Steering Joints

When it comes to driving a car, boat, motorcycles, ships, airplanes or basically any transportation medium it requires steering, in other words controlling. Either to turn left or right or simple burning rubber while making a “doughnut”. The steering is where all the control is, you can basically make the vehicle go any direction you want. The term “steering” applies to a set of mechanical components consisting of several linkages. This applies to almost any type of vehicle; railroad transportation is an exception here, as in that case the steering is achieved via the combination of railroad switches and the rail tracks.

There are several kinds of steering systems used in modern vehicles. There is the “tiller” or “rear steering” usually applied in boats, ships and small planes. The till is connected to rudder stock or rudder post which is pulled or pushed by personnel depending on the direction of course. This may also be controlled remotely via tiller lines. “Tracked” vehicles such as tanks, bull dozers etc. use differential steering – in this case the tracks are made to move at different speeds or even directions in order to achieve change in course.

The most popular type of steering system, used in cars and general automotive, usually consists of a hand-operated steering wheel placed in front of the motorist, which is connected to the front wheels via the steering column. This steering column usually consists of one or more (depending on type of vehicle) steering joints such as the U-joints or Universal joints, CV joints or constant-velocity joints and ball joints. The steering joints, also found in collapsible steering column designs, allow the steering column to be bent or deviated from a straight line of path.

The U-joint, alternatively known as the Hooke’s joint, Hardy-Spicer Joint or Cardan joint, was one of the first steering joints used in steering columns of cars. It consists of a cross shaft which connects a pair of hinges usually located close and at a right angle to one another. This was later advanced to a “Double Cardan Shaft” in order to slightly overcome the jerky rotation experienced in the previously used U-joints. This configuration makes use of two U-joints connected via an intermediate shaft.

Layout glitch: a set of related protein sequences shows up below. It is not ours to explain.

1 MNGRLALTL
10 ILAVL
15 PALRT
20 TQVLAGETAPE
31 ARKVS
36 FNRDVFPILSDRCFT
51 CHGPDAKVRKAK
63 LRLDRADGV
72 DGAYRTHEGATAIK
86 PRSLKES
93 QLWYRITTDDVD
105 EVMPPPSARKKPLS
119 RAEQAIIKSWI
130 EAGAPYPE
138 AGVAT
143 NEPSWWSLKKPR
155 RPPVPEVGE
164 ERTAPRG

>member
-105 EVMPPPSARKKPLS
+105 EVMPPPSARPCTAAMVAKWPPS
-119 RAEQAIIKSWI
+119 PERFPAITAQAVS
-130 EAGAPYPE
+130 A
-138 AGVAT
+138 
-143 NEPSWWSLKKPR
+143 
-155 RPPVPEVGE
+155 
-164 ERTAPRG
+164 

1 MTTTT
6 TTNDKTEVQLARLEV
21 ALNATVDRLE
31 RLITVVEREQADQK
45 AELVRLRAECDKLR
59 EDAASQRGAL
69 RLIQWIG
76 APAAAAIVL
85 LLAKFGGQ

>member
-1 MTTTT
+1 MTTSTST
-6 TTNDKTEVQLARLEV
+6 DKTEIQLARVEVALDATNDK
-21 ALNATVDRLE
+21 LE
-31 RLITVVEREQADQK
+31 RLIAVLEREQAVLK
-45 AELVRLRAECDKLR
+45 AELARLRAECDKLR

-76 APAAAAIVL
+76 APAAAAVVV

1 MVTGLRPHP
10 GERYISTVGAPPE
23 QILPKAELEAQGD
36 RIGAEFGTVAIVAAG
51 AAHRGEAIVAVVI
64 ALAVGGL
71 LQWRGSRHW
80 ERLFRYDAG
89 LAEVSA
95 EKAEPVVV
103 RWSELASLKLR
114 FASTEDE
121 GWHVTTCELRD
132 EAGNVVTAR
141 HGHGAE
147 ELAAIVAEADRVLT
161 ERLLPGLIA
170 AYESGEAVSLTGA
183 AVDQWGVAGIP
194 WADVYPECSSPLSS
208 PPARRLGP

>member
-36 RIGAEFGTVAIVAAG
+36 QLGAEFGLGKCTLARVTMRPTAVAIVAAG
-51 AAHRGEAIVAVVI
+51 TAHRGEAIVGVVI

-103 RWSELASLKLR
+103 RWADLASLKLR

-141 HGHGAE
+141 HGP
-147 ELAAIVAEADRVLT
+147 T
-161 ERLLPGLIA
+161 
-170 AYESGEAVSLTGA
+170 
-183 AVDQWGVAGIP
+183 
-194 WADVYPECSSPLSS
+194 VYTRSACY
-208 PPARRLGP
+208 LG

The CV joint or Constant-Velocity joint is generally used in front wheel drive cars. They usually consist of spherical internal component with grooves in it which has an external covering of the same shape, also with grooves in it. Bearing balls are placed in the grooves in order to keep a distance between the inner and outer components. During rotation, the grooves guide the bearing balls and a smooth constant rotational motion is achieved.

There are several kinds of CV joints; there is the Rzeppa Joint which uses the mechanism described in the immediate previous paragraph. The Rzeppa joints allow rotation while bending at astounding angles of 45 to 48 degrees; some joints can reach up to as much as 52 degrees. The Tripod Joints which consists of a three point yolk connected to the shaft which has roller bearings on each end shaped like a barrel. Then there is the Double Cardan Joint which is similar to the Double Cardan shaft but the shaft is reduced in length than that of the cardan shaft. And finally there is the Thompson Coupling, it is a constant velocity U-joint but allows axial loading while maintaining constant velocity at different shaft angles. Plus, it also provides reduced vibration and friction.

Talking about steering joints we simply cannot forget the ball joints. The ball joint is basically a steel spherical bearing that connects the steering knuckles with the control arms. It is one of the most important components of a steering system and plays a vital role ensuring safe functionality of the suspension and the steering. It consists of a protective cover in order to prevent dirt from entering the joint assembly. Ball joints with motion control tend to have a spring inside the socked in order to retain the ball in place; this also helps reduce the vibration problems usually encountered in the linkage.

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